The 22-year-old Medvedev, ranked No. 57 in the world and unseeded in the event, didn't drop a set in six matches in the final U.S. Open tuneup event.
"In the beginning of the week, I didn't think it was going to be possible," Medvedev said. "I was playing quite good, but I didn't feel I was at the right form to win a title. I started quite slow in the tournament, I would say. I could have even lost my first match, and finally I won the tournament without dropping a set, which is quite an amazing achievement. I'm really happy about it."
Medvedev broke Johnson's serve twice, while facing only a single break point himself, to claim his second championship of the year. The Russian won the Sydney International in January.
Just like that event, when he topped Australian Alex de Minaur in the final, Medvedev defeated a home favorite in Winston-Salem. Johnson, an American ranked No. 34 in the world, had the overwhelming support of the crowd at the Wake Forest Tennis Complex.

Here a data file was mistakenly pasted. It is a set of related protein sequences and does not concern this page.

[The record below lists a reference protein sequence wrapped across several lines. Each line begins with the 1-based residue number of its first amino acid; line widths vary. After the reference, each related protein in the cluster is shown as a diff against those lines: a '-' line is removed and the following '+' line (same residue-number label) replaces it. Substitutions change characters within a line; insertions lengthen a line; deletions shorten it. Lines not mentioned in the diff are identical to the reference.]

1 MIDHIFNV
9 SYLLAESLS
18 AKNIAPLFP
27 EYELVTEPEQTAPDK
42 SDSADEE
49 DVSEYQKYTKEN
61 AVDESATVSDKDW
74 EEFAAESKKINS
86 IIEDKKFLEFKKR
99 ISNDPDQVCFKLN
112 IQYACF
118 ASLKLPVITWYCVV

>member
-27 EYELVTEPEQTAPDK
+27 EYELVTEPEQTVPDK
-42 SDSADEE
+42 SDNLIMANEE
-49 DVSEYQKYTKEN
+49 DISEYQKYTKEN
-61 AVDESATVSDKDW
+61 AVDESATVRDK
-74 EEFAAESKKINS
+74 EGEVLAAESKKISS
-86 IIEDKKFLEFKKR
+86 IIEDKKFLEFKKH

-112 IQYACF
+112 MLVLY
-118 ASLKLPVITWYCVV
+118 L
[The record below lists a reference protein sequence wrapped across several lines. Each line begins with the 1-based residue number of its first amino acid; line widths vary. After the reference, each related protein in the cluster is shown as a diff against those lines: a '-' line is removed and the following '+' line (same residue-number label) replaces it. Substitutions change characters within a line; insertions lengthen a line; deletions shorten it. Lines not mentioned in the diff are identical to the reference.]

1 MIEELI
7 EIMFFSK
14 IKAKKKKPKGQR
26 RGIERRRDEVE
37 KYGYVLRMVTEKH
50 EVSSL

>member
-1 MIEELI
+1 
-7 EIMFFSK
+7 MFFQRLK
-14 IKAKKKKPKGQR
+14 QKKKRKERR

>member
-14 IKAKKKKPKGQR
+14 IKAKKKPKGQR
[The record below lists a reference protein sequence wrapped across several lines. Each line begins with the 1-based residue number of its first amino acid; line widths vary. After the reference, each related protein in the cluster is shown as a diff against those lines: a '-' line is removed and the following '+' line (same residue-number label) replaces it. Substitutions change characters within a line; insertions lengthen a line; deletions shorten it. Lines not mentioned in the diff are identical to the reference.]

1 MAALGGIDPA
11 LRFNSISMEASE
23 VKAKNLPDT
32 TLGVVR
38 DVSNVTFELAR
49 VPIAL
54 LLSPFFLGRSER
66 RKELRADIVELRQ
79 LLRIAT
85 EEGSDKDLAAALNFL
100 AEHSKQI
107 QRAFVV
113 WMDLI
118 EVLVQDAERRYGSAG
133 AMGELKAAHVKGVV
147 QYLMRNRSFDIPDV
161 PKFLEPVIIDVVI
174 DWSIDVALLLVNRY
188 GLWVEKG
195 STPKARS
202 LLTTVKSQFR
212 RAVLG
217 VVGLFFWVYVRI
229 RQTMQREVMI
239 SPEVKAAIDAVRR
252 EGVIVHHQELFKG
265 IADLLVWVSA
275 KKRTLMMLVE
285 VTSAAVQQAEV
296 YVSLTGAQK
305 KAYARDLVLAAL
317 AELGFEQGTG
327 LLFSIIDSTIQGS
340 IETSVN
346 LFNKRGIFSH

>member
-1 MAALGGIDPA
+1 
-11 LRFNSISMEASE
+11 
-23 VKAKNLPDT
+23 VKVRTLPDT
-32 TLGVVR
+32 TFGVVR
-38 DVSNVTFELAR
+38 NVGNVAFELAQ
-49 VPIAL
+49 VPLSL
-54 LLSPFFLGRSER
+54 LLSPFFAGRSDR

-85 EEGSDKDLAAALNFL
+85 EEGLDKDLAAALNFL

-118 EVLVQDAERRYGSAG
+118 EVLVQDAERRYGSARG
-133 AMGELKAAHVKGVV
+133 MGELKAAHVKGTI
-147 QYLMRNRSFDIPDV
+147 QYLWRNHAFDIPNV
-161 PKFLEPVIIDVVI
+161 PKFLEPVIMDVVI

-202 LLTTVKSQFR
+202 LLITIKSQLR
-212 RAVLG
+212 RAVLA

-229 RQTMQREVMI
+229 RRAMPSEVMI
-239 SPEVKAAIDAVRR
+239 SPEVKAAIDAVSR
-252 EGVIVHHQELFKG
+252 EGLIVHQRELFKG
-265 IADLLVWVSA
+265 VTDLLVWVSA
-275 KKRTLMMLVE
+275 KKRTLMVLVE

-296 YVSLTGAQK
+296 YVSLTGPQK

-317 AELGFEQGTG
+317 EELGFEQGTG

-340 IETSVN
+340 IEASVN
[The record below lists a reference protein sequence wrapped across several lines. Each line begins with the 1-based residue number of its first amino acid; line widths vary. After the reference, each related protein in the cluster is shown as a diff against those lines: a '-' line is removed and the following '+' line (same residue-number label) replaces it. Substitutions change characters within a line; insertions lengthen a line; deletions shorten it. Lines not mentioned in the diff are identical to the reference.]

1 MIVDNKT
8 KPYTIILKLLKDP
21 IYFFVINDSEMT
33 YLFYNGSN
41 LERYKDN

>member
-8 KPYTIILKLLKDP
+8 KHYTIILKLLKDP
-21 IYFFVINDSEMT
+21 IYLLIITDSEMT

"I beat a lot of guys in their home crowd," Medvedev said. "I don't know (why). It's just a tennis match, and I try to win all the tennis matches I play, whether it's the home favorite or not. But after the match, it feels better to beat someone who the crowd was supporting, who was on fire because of this."
"I could say I was a little bit tight all match. Of course, it's a final, and I think he was also tight, and maybe more than me. That's why I won."
The eighth-seeded Johnson came up short in a bid to become the only player this year to win titles on three different surfaces. The American won the U.S. Men's Clay Court in Houston in April and the Hall of Fame event on grass in Rhode Island last month. He fell to 1-4 in his career against the Russian.
"(It was) unlucky that he had a great serve, but he had been doing that all match, and I'm sure he had been doing it all week," Johnson said. "Credit to him - I thought he played really well in the final today, but definitely a bummer for me. I'd love to get a hard court title here in the States."